The Kaypro II Extreme
Found in a dumpster, this Kaypro II was rescued and brought back to life as a linux server.
Gallery of Images
The Kaypro II is a throwback to the CP/M days. http://oldcomputers.net/kayproii.html
It was one of the (if not the) largest/heaviest portable computers ever
built. Moreless a desktop with a handle and built like a tank.
While the machine is old and more rare than an IBM PC 5150, quite a few were
sold, and they dont fetch much on ebay (an early osborne is worth much more,
and a kaycomp, not kaypro, is more sought after by collectors). So there
was no guilt in going ahead with the hack.
The original monitor is one of the things that makes the Kaypro unique. It's
a green screen TTL monitor with an NTSC scanrate. Instead of
going out and getting a POS monitor (that wouldnt quite fit right
anyway), I based the project around the original.
The monitor is clear as it was almost 25 years ago. Despite the
common belief that these display's are "digital" and text only,
old TTL monitors display graphics just fine up to a little over
640x480 interlaced, similar to a TV.
A lot of
hacking went into it, including a custom VGA card BIOS (to post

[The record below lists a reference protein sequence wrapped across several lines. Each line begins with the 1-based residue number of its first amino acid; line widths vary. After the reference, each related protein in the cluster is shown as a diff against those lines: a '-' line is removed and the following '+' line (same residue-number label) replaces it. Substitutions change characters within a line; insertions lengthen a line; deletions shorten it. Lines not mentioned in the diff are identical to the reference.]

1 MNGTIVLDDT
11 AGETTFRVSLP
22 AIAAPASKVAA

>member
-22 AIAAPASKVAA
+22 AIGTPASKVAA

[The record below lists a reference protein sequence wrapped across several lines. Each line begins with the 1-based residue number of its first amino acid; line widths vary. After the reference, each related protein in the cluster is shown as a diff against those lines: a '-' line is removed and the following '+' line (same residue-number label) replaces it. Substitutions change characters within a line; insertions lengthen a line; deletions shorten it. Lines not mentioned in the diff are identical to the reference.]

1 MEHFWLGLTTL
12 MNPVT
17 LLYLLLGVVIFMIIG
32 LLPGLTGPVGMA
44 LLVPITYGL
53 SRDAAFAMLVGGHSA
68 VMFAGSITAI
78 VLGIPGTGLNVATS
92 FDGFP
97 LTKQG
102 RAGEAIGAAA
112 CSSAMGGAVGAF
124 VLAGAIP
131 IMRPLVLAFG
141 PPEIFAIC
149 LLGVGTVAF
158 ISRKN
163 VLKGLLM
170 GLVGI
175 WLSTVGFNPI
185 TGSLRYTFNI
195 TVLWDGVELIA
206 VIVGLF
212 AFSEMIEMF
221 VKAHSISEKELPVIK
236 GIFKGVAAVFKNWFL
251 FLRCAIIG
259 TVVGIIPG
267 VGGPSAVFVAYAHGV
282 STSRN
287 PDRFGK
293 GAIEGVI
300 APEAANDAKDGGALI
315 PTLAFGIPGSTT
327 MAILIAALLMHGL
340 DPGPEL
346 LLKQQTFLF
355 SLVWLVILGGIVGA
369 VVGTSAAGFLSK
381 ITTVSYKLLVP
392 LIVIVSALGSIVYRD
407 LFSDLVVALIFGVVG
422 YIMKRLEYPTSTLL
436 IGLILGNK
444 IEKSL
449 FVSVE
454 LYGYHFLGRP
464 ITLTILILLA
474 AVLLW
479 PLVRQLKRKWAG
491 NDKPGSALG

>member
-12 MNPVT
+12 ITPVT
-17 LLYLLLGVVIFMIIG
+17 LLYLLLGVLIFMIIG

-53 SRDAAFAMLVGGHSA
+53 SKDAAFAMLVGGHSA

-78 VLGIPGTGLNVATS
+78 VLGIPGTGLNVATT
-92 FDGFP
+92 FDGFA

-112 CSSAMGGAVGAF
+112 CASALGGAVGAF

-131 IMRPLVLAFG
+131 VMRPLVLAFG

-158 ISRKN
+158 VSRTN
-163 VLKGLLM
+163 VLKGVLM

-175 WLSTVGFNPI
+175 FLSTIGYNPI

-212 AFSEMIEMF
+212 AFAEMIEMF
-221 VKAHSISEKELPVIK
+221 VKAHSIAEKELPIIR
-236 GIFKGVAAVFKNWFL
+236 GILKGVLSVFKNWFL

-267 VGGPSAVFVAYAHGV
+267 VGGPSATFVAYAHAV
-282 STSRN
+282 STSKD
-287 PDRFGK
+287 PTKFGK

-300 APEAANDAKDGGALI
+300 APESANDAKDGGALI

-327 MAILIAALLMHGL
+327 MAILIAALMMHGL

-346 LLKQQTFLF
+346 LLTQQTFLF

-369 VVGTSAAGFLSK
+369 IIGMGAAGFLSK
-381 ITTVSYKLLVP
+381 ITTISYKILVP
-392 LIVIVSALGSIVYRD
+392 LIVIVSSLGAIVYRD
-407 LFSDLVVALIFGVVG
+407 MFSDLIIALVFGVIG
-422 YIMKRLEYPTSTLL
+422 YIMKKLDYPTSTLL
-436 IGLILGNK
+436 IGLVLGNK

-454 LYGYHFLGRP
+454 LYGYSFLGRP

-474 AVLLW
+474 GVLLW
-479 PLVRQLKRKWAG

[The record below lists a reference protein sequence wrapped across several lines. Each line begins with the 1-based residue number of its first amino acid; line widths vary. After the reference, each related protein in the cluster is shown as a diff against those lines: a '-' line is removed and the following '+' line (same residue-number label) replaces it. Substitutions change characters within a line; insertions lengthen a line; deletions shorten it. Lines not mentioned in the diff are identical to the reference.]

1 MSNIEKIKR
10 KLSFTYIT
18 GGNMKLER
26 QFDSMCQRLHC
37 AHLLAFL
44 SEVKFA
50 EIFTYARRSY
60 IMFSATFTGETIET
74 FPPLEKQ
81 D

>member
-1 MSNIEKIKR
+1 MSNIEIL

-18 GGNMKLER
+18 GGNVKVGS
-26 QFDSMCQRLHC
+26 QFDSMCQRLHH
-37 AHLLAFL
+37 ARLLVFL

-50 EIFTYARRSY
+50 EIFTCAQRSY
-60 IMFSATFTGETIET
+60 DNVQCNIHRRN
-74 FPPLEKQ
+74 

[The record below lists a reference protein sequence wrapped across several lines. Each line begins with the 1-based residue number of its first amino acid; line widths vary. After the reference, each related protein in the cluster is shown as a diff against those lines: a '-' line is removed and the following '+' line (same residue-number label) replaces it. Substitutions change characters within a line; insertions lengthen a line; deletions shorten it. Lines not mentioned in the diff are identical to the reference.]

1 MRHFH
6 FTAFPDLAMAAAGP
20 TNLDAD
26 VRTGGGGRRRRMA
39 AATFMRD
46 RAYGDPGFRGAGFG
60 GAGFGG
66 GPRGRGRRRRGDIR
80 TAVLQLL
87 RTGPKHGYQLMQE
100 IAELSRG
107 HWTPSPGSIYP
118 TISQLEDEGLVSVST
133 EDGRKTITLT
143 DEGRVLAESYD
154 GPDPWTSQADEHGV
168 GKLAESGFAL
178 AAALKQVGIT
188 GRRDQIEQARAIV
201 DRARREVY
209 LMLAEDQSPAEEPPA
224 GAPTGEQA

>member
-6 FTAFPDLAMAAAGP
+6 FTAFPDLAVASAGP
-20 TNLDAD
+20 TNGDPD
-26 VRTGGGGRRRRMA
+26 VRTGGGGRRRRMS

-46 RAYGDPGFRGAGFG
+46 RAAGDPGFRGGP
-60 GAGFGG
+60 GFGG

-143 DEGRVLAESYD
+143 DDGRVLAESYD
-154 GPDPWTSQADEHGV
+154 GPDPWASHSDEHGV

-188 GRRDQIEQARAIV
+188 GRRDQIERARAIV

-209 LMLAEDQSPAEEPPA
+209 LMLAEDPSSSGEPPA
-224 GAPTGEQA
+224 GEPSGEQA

the proper scanrate at poweron, see my
Linux on Obsolete Display's Project Page for more info about this.), power supply rewire (I needed a the
right size supply and I got a Dell), and of course the case cutting,
drilling, switches, and LCD display. The arrangement of the components are completely different from the original, where the motherboard was suspended at the top just above the crt, power supply was center back (just an open PCB, not in a case), and the dual 5.25" floppy drives consumed all of the space on the right. (some examples of an original:
img1, img2, img3 ).
The back of the kaypro had to be cut to accomodate a backing plate from a standard ATX case.
The original kaypro had only a rocker power switch and reset on the back.
That didn't work well with an ATX motherboard, so I made up a switch panel.
From left to right they control, mb power, mb reset, crt power, lcd power, lcd reset, audio amp power, and 2 audio control pots.
LCD is an 20x4 Pic-an-LCD I bought a few years back.
Motherboard is a Biostar M6VLQ. Originally I was going to use a
full size atx board (which fits fine) but ended up using it for another
project. The biostar board is a little smaller and leaves a
little extra space inside, but almost any motherboard would fit.
No need for a mini-itx here. Processor is a 1Ghz PIII with 512M
I went with a standard PC keyboard and used the shell of the original
to house it for transport. The original keyboard was mostly a
hollow box anyway. The PC keyboard as well as a mouse, CD's and
other things fits nicely inside.
I got some emails asking about the kaypro monitor and its pinout.
It's a ttl monitor with a 10 pin edge connector. This were
farily common during the early/mid 80s.
1 GND (hsync return)
2 Brightness pot (100K ohm) CW end
3 Brightness pot CCW end
4 Brightness pot wiper
5 GND (sometimes called arc GND)
6 Horizontal Sync
7 Power (see below)
8 Video in
9 Vertical Sync
10 GND (vsync and video return)
Power is 12v. On my kaypro monitor, pins 2-4 were not used.
Neatorama's Ultimate Case Mod List